Ant-Man and the Wasp: Quantumania - Small, Fast, and Weird


Tom Layton shrinks down and heads into the quantum realm in his review of the newest Marvel flick

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Image by IMDb

By Tom Layton

Like its title, Ant-Man and the Wasp: Quantumania (2023) is a film that is ripe with potential, yet it ultimately appears abstract, clunky and awkward. The opening scenes are full of promise, featuring a goofy rom-com style musical segment narrated by Scott Lang (Paul Rudd), aka Ant Man’s internal monologue. Scott’s daughter Cassie (Kathryn Newton) is in trouble with the police, and Scott clashes with his parents over parenting techniques, much to the anger of the stubborn, teenage Cass. On top of this, Scott seems to be suffering a midlife crisis of sorts, having written an autobiography that places him at the centre of the events of Avengers: Endgame (2019), and features the insanely cringeworthy phrase: “Look out for the little guy!”.

These scenes are rapidly paced and full of self-aware and self-deprecating humour, which fit well with the larger-than-life superhero setting. They bring a tantalisingly grounded perspective to the superhero existence, present a tense family drama, and begin to ask harder moral questions of superhero lifestyles.

Unfortunately, this is hampered by a hamfisted script that produces comically bad dialogue, and the nuanced themes hinted at by this promising opening are ironically shrunk down and simplified as the film goes on. The dialogue is at best a bit rigid, and at worst unbelievable, so mired in tropes that it left me incredulous. Lines such as “you can talk about it if you want”, “we call him the conqueror”, and “It's never too late to stop being a dick” could be campy fun, except for the fact that the film for the most part takes its dialogue entirely seriously, making such lines grating instead of endearing.

The dialogue is further simplified by the characters’ insistence on using bland, abstract terms to describe people - “he’s just too powerful”, for example. The random technobabble inserted into the script doesn’t help either. I wasn’t expecting Aaron Sorkin, but this is ridiculous.

These problems only become more glaring once our heroes enter the quantum realm, a world within our own, on a subatomic scale. The quantum realm is presented as a set of interconnected worlds, between which travel is possible, and within each resides a distinct culture or civilisation. The boundaries of these worlds are kept ambiguous, and Janet Van Dyke (Michelle Pfeiffer) alludes to differing laws of physics and a transformed passing of time. The civilisations we get glimpses of are fascinating, such as a bedraggled collection of different species using living buildings to travel, who are caught up in a refugee exodus, and a pristine, high-tech cosmopolitan city under the yoke of an authoritarian regime.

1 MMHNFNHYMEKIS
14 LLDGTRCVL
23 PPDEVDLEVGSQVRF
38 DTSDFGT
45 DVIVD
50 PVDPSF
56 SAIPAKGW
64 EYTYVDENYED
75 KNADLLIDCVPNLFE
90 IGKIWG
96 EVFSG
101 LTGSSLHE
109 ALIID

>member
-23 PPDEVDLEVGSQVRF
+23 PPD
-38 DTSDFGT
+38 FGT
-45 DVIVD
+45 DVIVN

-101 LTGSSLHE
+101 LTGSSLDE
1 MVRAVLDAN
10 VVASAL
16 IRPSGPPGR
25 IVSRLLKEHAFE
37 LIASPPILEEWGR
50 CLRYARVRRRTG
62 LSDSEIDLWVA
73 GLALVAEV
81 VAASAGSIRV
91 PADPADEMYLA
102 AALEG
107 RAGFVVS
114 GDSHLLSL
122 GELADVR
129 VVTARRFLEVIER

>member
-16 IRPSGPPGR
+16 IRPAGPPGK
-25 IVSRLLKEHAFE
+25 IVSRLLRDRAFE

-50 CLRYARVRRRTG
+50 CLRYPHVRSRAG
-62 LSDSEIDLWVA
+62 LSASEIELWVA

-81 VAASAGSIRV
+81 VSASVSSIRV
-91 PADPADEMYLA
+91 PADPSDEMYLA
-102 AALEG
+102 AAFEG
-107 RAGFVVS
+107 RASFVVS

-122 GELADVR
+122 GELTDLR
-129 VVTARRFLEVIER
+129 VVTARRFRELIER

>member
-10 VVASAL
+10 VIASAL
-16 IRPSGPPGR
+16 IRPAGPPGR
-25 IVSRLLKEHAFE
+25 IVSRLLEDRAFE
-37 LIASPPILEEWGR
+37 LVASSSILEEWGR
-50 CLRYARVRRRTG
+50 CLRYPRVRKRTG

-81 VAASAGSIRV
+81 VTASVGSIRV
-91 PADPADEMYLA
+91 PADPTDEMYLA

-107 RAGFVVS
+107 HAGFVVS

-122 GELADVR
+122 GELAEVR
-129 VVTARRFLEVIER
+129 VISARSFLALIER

While some of the set-pieces offer sumptuous, detailed visuals, a lot of the larger scenes are where the CGI falls flat, making lush alien landscapes appear tired and lifeless. Furthermore, the script fails to meaningfully explore this captivating setting, and makes it difficult to build any kind of emotional relationship with its inhabitants. The quantum realm only seems to function as a minor plot-point in the larger Marvel we Universe, as a place from which our heroes must escape.

One stand-out set-piece is when Ant-Man enters a ‘probability storm’ in an effort to save Cassie. As he travels through the storm, time and space begin to warp, as every possible decision begins to manifest itself around him. Rudd delivers a strong performance in this scene, and a blend of witty comedy and disorientating cinematography, alongside a compelling exploration of the mind-bending physics of the quantum realm setting makes this scene a microcosm of what the film seems to be reaching for.

The villain, Kang the Conqueror (Jonathan Majors), is a high point of the film, and his scenes are where the script really shines. Kang’s dialogue is both gripping and terrifying, and Majors perfects a clinical and cruel attitude underpinned by volcanic frustration and childishness. His sporadic violence is shockingly disturbing for a Marvel film, making for a refreshing change that audiences will appreciate.

Unfortunately, the side-villain, MODOK (Corey Stoll), is much weaker. He has a compelling backstory that involves betrayal and a crippling disability, followed by what has the potential to be a moving character arc. This is undercut (once again) by the script, which has the heroes subject MODOK to a barrage of hateful comments based solely on his appearance, which feel very tonally inconsistent with the rest of the film. These comments are pathetic, and the heroes never face any kind of retribution for their actions, whilst MODOK receives no real form of apology, nor a meaningful redemption.

Despite these glaring issues and some very awkward and heavy-handed comedy, the pacing of the film is rapid and the plot is unconventional enough to be surprising. This makes the film enjoyable despite its issues, which seem like a waste of good material. What is expanded on, such as the mind-bending physics of the quantum realm and Kang’s morality and backstory, is so compelling that it is criminal to leave so much else unexplored.

Editor's note: This film was screened at CityScreen Picturehouse with a press ticket
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